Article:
A recent wave of hacks targeting verified Facebook pages has raised concerns about the security of the platform. Several official-sounding pages, such as “Meta Ads” and “Meta Ads Manager,” were compromised and used to share suspicious links through ads approved by and purchased through Facebook. Social consultant Matt Navarra first spotted the scam, which likely targeted tens of thousands of users.

In another case, a hacked account impersonating “Google AI” directed users to fake links for Bard, Google’s AI chatbot. The account, which previously belonged to Indian singer and actress Miss Pooja, had more than 7 million followers. Facebook now tracks and publicly displays a history of name changes for verified accounts, but this has not been enough to prevent these scams.

The most concerning aspect of these incidents is that the hacked pages were not only impersonating major tech companies, such as Meta and Google, but they were also able to purchase Facebook ads and distribute suspicious download links. Despite recent account name changes, Meta’s automated ads system approved these ads without issue.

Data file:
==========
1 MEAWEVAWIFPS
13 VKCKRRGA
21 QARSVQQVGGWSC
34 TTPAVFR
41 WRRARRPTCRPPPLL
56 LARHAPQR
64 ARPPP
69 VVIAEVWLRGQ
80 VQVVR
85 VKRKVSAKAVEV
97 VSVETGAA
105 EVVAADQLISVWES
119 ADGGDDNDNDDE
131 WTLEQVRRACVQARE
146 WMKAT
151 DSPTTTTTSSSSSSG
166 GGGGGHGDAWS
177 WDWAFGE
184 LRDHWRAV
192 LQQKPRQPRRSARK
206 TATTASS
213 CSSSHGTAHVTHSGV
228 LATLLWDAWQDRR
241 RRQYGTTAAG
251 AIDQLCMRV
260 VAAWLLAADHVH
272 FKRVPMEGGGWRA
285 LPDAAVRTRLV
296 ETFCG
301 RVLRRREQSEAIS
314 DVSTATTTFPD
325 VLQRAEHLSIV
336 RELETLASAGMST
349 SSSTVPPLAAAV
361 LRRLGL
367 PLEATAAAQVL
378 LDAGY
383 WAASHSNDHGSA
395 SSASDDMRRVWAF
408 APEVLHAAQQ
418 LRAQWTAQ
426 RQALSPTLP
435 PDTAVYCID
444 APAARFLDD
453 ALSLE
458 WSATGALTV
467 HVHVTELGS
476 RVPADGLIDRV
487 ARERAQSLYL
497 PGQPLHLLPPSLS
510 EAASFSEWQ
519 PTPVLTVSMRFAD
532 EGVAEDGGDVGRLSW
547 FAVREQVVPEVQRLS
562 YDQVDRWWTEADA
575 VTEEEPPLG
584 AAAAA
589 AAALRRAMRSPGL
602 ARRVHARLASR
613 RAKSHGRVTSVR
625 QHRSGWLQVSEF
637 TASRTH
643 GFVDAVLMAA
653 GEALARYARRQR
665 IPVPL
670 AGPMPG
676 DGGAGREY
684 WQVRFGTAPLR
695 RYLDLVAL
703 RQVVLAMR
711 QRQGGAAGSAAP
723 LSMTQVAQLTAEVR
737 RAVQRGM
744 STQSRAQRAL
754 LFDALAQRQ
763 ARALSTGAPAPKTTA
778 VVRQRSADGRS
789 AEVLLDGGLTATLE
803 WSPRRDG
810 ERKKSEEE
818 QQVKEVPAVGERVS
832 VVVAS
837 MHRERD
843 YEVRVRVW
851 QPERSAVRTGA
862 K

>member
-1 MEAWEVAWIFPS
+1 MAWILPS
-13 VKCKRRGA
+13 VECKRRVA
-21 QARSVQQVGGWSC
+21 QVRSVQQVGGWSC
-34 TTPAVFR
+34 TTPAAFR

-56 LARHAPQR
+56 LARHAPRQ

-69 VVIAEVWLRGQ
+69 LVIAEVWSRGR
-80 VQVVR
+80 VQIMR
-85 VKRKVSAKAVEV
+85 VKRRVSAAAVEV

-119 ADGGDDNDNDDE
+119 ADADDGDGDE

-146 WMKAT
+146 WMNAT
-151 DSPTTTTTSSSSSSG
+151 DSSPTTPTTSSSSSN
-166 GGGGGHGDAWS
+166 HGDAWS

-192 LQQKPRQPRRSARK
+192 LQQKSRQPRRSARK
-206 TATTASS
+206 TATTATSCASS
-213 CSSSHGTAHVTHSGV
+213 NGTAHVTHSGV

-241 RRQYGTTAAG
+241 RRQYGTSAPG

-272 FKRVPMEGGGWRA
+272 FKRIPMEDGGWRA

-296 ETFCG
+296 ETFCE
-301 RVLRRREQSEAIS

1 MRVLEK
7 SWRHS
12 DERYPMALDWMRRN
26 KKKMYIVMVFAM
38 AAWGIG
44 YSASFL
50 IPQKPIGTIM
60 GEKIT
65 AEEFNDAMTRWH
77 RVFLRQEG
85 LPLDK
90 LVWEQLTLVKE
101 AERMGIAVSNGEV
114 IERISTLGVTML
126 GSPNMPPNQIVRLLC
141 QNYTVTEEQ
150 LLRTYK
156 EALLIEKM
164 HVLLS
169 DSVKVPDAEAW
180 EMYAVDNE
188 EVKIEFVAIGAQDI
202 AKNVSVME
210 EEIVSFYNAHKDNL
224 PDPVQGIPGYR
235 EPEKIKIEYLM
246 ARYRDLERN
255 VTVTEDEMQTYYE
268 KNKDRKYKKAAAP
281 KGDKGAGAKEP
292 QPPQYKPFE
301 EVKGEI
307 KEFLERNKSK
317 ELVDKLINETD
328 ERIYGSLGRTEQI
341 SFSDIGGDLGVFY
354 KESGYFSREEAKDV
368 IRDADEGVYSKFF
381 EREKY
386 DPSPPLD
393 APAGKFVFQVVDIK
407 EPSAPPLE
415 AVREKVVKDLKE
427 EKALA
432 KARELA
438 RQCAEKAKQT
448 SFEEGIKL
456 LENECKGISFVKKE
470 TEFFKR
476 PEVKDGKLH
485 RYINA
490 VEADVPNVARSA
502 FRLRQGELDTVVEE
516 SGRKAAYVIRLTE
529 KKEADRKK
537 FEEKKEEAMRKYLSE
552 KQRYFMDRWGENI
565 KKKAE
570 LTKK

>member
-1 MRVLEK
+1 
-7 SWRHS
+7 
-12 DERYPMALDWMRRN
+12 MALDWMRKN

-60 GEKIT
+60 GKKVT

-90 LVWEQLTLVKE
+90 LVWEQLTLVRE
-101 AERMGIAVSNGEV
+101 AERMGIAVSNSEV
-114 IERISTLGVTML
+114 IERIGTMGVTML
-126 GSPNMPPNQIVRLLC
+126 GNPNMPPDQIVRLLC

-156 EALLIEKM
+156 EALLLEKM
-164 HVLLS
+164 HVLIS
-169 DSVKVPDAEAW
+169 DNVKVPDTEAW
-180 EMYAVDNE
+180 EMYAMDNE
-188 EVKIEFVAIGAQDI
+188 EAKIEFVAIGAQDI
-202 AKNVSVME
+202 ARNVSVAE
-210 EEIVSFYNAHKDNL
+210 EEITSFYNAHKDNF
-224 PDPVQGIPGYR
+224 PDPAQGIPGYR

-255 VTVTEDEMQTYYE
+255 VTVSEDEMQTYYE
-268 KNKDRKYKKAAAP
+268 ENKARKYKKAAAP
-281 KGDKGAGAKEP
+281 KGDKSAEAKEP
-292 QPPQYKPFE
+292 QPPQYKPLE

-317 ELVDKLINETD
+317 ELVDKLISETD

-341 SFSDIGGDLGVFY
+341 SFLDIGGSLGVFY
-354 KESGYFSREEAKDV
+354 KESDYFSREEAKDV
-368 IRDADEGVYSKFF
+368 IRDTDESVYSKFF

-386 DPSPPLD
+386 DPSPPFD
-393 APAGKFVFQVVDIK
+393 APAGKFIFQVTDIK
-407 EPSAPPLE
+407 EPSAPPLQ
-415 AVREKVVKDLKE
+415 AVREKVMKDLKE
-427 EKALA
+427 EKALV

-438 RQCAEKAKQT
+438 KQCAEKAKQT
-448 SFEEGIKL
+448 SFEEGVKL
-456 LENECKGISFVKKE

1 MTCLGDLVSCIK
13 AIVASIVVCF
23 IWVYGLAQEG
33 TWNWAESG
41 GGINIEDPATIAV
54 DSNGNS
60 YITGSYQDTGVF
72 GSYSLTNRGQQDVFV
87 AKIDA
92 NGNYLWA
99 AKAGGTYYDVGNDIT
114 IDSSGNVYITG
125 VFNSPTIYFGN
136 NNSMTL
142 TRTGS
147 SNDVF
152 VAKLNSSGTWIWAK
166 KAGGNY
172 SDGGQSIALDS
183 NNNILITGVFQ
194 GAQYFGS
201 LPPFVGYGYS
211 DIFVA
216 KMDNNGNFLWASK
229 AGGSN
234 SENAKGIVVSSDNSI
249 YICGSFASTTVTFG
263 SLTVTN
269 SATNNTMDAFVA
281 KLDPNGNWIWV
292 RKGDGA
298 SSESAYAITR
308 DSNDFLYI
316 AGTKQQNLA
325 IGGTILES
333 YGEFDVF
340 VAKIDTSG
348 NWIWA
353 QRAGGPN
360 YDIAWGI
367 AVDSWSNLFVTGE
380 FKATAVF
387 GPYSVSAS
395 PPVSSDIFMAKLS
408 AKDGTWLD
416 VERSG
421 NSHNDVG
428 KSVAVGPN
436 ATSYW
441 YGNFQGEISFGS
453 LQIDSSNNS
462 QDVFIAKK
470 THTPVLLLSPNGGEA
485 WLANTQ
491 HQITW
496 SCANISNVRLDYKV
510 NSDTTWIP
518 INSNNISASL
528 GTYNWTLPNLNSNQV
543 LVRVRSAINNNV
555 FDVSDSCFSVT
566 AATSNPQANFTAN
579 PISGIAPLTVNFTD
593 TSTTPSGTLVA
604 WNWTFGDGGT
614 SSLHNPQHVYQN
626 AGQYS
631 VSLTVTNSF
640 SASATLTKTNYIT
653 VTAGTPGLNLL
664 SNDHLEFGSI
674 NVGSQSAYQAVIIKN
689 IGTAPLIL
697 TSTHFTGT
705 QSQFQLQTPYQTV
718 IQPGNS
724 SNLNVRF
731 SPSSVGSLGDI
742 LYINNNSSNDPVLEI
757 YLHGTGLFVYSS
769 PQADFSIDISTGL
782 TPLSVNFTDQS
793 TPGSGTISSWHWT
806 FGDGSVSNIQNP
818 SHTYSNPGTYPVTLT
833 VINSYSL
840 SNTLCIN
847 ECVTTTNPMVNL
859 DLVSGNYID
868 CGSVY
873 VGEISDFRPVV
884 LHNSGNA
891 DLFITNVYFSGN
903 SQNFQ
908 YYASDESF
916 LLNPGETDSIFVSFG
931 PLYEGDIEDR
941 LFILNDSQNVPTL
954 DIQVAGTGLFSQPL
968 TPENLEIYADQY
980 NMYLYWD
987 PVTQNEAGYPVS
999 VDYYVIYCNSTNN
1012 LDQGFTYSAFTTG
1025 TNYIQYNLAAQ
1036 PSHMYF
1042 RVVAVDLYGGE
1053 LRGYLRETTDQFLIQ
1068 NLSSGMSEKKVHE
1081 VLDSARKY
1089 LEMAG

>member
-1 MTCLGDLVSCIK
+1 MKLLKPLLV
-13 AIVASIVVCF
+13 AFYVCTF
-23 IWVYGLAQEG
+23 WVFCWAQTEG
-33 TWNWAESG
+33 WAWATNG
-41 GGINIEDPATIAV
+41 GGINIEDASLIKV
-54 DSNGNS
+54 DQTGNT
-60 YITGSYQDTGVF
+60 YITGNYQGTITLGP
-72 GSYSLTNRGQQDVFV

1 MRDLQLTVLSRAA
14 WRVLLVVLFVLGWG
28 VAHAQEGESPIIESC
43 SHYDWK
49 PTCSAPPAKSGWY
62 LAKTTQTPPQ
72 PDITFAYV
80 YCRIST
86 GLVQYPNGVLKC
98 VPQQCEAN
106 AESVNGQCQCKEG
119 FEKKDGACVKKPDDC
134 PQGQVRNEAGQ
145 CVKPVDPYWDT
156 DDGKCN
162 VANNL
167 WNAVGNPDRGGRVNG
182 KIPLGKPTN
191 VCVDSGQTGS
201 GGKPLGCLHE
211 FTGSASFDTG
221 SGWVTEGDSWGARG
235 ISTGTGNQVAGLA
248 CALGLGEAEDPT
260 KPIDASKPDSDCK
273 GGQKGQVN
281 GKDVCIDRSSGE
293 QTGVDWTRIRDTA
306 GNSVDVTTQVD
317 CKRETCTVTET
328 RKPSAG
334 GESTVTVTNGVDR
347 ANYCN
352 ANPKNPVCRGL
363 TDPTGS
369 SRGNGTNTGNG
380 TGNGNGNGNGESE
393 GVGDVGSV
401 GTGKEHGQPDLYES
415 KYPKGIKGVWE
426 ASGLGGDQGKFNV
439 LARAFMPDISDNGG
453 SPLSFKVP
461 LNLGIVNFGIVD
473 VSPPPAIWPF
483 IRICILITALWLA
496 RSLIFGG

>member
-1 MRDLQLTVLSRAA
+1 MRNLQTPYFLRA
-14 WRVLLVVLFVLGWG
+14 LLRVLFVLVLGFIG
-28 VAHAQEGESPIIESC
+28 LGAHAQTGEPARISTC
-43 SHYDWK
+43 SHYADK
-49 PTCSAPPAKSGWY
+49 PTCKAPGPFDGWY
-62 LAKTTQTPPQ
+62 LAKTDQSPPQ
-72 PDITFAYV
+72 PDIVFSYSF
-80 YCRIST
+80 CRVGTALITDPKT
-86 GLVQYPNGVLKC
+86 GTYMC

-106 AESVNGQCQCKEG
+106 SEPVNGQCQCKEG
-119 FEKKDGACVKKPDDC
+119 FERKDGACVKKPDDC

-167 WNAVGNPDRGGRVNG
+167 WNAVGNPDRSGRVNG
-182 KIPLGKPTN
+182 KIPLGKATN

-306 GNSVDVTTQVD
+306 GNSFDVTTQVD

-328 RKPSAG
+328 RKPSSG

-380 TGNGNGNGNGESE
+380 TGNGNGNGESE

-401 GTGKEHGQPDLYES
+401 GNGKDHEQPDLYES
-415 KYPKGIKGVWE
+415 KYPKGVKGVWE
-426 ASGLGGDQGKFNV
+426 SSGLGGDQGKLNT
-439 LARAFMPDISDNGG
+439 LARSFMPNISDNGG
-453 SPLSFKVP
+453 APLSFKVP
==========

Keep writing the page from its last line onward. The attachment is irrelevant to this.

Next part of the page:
All of the impersonator pages Navarra identified have since been disabled. This week, Meta shared a report on a recent spate of AI-themed malware scams targeting Facebook, Instagram, and WhatsApp users. Hackers have been posing as popular AI chatbot tools like ChatGPT to lure users into downloading malware, such as the DuckTail malware, which has been targeting businesses on Facebook for years.

It is possible that the compromised Facebook pages were a result of the DuckTail malware or similar threats. Meta has stated that it invests significant resources in detecting and preventing scams and hacks, but scammers continue to find ways to bypass security measures.

Impersonator accounts and compromised business pages have long been a challenge for businesses on Facebook and Instagram. Meta Verified, the company’s new verification program, aims to improve customer support for businesses that rely on its apps. However, the “proactive account protection” offered by the program comes at a cost of $14.99 per month, a price that many businesses will likely pay to avoid being inundated with scam accounts.